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Special Message

January 13, 1806

To the Senate and House of Representatives of the United States:

I lay before Congress the application of Hamet Caramalli, elder brother of the reigning Bashaw of Tripoli, soliciting from the United States attention to his services and sufferings in the late war against that State; and in order to possess them of the ground on which that application stands, the facts shall be stated according to the views and information of the Executive.

During the war with Tripoli it was suggested that Hamet Caramalli, older brother of the reigning Bashaw, and driven by him from his throne, meditated the recovery of his inheritance, and that a concert in action with us was desirable to him. We considered that concerted operations by those who have a common enemy were entirely justifiable, and might produce effects favorable to both without binding either to guarantee the objects of the other. But the distance of the scene, the difficulties of communication, and the uncertainty of our information inducing the less confidence in the measure, it was committed to our agents as one which might be resorted to if it promised to promote our success.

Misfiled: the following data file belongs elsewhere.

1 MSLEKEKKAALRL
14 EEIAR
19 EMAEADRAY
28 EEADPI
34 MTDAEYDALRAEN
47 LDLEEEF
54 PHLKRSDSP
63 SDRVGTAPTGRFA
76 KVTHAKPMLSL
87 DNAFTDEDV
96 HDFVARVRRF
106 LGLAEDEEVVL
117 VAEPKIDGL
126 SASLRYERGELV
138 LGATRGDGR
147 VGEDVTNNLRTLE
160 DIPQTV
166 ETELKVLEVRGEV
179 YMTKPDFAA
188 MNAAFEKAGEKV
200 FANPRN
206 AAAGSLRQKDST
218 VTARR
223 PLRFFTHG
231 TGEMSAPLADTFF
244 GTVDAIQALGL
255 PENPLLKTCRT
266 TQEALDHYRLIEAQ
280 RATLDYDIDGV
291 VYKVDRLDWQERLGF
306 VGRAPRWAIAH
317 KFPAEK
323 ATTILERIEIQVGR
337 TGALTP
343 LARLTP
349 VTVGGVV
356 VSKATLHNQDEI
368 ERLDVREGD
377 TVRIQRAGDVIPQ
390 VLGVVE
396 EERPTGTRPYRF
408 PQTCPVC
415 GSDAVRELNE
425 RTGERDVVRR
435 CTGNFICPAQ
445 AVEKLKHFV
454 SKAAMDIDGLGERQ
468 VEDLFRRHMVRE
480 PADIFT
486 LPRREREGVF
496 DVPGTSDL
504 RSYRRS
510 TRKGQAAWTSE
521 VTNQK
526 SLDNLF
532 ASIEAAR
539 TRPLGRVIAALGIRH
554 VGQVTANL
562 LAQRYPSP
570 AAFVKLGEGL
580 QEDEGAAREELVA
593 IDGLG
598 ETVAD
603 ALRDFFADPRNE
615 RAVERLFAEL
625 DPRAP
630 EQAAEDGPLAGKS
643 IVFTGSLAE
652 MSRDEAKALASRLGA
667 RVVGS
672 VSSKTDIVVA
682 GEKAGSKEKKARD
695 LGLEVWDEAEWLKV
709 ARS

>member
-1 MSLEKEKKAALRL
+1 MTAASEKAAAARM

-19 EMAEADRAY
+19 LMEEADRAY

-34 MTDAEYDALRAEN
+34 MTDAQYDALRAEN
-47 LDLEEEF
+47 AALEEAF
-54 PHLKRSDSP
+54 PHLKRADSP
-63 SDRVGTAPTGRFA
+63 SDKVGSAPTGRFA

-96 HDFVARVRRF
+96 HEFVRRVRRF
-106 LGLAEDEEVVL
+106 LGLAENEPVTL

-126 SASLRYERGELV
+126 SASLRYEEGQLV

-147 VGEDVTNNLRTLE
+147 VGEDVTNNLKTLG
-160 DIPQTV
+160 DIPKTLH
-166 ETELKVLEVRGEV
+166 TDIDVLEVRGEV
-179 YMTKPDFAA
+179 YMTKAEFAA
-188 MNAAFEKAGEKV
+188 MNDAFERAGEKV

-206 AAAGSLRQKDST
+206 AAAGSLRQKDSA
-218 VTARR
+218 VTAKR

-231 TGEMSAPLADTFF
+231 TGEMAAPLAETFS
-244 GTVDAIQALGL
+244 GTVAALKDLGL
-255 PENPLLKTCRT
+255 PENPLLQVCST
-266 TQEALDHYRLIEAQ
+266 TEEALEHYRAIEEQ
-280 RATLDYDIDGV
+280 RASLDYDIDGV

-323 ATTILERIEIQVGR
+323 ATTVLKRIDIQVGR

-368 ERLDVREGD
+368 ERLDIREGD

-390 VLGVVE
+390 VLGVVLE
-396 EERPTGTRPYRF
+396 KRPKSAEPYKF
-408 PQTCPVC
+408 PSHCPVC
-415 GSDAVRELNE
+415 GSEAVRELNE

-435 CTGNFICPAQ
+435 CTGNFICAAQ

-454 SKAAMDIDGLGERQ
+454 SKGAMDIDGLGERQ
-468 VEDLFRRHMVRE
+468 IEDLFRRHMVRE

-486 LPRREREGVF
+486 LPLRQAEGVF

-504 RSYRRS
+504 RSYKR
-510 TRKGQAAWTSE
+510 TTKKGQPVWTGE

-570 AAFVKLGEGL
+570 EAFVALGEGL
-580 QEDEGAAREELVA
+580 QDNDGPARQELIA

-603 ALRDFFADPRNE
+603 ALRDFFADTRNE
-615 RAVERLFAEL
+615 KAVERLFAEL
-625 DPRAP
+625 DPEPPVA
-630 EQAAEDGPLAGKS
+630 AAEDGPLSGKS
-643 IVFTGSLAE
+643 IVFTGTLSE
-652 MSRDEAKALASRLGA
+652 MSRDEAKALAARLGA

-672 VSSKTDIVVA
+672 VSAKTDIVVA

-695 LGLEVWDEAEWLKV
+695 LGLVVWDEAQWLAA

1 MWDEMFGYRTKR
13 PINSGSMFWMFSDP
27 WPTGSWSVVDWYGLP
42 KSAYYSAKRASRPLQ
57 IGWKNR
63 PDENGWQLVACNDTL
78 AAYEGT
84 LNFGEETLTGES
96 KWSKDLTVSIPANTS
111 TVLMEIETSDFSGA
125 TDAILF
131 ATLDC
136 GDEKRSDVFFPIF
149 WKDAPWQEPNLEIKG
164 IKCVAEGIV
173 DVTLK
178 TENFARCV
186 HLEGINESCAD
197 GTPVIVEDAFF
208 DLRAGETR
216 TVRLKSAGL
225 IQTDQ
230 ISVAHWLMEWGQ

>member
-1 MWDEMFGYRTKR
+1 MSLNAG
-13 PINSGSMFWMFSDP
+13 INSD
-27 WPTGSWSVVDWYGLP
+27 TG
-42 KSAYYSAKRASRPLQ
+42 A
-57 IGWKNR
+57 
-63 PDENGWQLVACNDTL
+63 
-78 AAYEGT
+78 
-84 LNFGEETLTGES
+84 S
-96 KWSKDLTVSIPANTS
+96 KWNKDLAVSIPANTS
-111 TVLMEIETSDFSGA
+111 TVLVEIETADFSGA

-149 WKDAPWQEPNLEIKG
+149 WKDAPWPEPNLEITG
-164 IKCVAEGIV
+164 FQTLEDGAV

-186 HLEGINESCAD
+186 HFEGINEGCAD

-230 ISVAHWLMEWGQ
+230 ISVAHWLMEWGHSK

Mr. Eaton, however (our late consul), on his return from the Mediterranean, possessing personal knowledge of the scene and having confidence in the effect of a joint operation, we authorized Commodore Barten, then proceeding with his squadron, to enter into an understanding with Hamet if he should deem it useful; and as it was represented that he would need some aids of arms and ammunition, and even of money, he was authorized to furnish them to a moderate extent, according to the prospect of utility to be expected from it. In order to avail him of the advantages of Mr. Eaton's knowledge of circumstances, an occasional employment was provided for the latter as an agent for the Navy in that sea. Our expectation was that an intercourse should be kept up between the ex-Bashaw and the commodore; that while the former moved on by land our squadron should proceed with equal pace, so as to arrive at their destination together and to attack the common enemy by land and sea at the same time. The instructions of June 6 to Commodore Barron shew that a cooperation only was intended, and by no means an union of our object with the fortune of the ex-Bashaw, and the commodore's letters of March 22 and May 19 prove that he had the most correct idea of our intentions. His verbal instructions, indeed, to Mr. Eaton and Captain Hull, if the expressions are accurately committed to writing by those gentlemen, do not limit the extent of his cooperation as rigorously as he probably intended; but it is certain from the ex-Bashaw's letter of January 3, written when he was proceeding to join Mr. Eaton, and in which he says, "Your operations should be carried on by sea, mine by land," that he left the position in which he was with a proper idea of the nature of the cooperation. If Mr. Eaton's subsequent convention should appear to bring forward other objects, his letter of April 29 and May 1 views this convention but as provisional, the second article, as he expressly states, guarding it against any ill effect; and his letter of June 30 confirms this construction.